Which of the following statements best describes the concept of adiabatic gradient in Earth's mantle? The adiabatic temperature gradient is that variation in temperature with depth in the mantle that is determined by the increasing pressure with depth. 40. Continental drift (Points: 1)

We now know that the continental crust of the Earth has been in motion, laterally, over Earth's surface for eons. Why is the crust in lateral motion? Convective circulation of the Earth's mantle forced by the transport of heat from the deeper regions to the cool surface of the planet moves the continents about on relatively rigid tectonic plates. 41. Galiean moons ... (Points: 1)

In 1610, Galileo observed 4 moons in orbit about Jupiter. It may be that Marius also observed these moons in the same year but they are now known as the Galiean moons of Jupiter. Which of the following are among these moons? Are: Calisto, Io Are not: Triton, Titan, Enceladus

42. If a planet were hollow... (Points: 1)

If a planet were hollow, what would be its axial Moment of Inertia (i.e., referenced to its rotation axis)? I = 0.66...mpap2, where mp is the mass of the planet and ap is the planet's radius. 43. Largest "megathrust earthquakes" (Points: 1)

The largest "megathrust earthquakes" occur (where?) at various places along zones of convergence (subduction zones) between tectonic plates. 44. Plate margins... (Points: 1)

Match the plate margin with the type of tectonics occurring on that margin. Column preview Cascadia subduction zone oceanic-continental convergent margin Tonga trench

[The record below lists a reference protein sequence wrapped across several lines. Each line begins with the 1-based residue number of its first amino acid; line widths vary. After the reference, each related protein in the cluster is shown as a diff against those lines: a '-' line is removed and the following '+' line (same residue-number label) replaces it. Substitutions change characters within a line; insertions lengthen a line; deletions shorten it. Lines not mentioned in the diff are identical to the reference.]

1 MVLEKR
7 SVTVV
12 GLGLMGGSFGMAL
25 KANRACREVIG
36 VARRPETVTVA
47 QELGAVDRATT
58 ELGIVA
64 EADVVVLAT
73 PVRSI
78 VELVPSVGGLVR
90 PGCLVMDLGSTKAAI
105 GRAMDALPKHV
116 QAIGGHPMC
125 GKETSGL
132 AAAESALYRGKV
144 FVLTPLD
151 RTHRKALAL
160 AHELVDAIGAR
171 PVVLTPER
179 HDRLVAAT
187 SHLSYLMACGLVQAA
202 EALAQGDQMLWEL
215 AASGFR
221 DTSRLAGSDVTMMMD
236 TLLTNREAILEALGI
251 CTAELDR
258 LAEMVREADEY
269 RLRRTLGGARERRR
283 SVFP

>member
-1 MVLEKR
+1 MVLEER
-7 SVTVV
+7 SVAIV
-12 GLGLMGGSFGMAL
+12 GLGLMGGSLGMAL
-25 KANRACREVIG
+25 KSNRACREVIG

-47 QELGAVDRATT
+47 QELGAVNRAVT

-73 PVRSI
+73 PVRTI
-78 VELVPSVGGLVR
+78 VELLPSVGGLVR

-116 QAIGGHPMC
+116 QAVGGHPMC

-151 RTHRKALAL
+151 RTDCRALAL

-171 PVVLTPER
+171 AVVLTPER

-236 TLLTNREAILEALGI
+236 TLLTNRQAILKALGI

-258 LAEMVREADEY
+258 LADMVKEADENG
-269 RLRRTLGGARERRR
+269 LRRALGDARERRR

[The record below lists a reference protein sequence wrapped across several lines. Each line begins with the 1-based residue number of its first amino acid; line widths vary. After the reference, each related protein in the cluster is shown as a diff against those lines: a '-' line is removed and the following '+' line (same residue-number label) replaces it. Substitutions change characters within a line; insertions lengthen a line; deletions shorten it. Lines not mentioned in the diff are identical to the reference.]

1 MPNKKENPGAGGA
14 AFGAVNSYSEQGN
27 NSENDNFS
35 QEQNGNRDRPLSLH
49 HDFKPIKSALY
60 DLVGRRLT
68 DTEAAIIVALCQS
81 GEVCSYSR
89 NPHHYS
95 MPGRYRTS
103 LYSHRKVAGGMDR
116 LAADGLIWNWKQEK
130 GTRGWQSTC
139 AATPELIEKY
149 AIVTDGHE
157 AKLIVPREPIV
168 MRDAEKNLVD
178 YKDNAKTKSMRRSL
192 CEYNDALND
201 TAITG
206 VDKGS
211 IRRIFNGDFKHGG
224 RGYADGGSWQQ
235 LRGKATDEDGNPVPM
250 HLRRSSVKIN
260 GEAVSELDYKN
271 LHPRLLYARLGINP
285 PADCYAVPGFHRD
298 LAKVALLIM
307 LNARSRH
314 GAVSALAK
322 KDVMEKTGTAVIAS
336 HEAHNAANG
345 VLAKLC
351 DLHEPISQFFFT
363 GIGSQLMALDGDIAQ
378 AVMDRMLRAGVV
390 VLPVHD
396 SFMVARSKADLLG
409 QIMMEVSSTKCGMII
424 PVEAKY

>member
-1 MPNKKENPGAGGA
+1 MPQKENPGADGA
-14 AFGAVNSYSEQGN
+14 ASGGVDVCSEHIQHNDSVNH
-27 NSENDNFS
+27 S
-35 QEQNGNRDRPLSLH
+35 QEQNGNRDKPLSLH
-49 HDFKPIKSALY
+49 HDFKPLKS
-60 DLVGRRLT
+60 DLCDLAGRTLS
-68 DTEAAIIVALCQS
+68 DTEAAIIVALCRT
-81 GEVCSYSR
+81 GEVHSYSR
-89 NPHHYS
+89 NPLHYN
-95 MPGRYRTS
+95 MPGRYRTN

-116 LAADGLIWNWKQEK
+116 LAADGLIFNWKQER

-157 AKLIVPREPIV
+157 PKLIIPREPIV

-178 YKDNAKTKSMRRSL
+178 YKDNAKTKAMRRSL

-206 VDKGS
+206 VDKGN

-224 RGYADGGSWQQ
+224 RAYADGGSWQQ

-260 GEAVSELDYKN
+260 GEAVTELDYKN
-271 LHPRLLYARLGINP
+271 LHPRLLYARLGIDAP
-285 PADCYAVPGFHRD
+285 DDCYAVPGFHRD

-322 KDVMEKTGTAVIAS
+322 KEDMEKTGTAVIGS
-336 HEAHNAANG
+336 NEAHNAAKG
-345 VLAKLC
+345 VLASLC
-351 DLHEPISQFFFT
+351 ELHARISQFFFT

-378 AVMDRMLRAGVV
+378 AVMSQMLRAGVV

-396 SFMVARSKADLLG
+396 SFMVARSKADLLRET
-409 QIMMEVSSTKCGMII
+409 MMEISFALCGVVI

oceanic-oceanic convergent margin

Aleutian arc

oceanic-oceanic convergent margin

Mid-Atlantic ridge

oceanic divergent margin

East African rift valleys

continental divergent zone

45. San Andreas - Anatollian faults (Points: 1)

The San Andreas and North Anatollian fault zones arise on what type of tectonic margins Transform 46. Titan's atmosphere... (Points: 1)

Which among the following gases are important constituents of the Titanian atmosphere? H2 (molecular hydrogen) No N2 (molecular nitrogen)


SO2 (sulphur dioxide)


O2 (molecular oxygen)


CH4 (methane)


47. Widening Atlantic basin (Points: 1)

We now know that the Atlantic Ocean basin is widening at a rate of about 2.5 to 3.5 cm/year. Why is the Atlantic Ocean widening? Upwelling magmas due to the convective circulation of the Earth's mantle forced by the transport of heat from the deeper regions of the planet continually opens and freezes into the oceanic lithosphere along the mid-Atlantic ridge. 48. Crustal composition (Points: 1)

The most abundant element in Earth's crust is (choose element) Oxygen (O) 49. Earthquake distribution... (Points: 1)

About 70% of all earthquakes occur along the subduction zones. About 10% occur within the interior of tectonic plates well away from plate margins. Most of the remainder occur? Where lithospheric plates are either separating or slipping past each other. 50. On tangential orbital velocities... (Points: 1)